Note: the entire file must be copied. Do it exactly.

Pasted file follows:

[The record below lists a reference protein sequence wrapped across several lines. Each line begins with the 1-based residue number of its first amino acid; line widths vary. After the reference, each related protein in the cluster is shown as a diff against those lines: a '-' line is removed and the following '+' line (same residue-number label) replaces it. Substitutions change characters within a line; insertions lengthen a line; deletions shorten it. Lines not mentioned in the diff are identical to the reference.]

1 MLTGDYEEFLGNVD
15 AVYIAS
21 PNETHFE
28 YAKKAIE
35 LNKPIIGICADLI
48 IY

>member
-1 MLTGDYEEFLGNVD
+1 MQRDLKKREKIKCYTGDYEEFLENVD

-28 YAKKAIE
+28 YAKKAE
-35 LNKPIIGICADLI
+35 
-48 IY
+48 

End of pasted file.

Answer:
[The record below lists a reference protein sequence wrapped across several lines. Each line begins with the 1-based residue number of its first amino acid; line widths vary. After the reference, each related protein in the cluster is shown as a diff against those lines: a '-' line is removed and the following '+' line (same residue-number label) replaces it. Substitutions change characters within a line; insertions lengthen a line; deletions shorten it. Lines not mentioned in the diff are identical to the reference.]

1 MLTGDYEEFLGNVD
15 AVYIAS
21 PNETHFE
28 YAKKAIE
35 LNKPIIGICADLI
48 IY

>member
-1 MLTGDYEEFLGNVD
+1 MQRDLKKREKIKCYTGDYEEFLENVD

-28 YAKKAIE
+28 YAKKAE
-35 LNKPIIGICADLI
+35 
-48 IY
+48 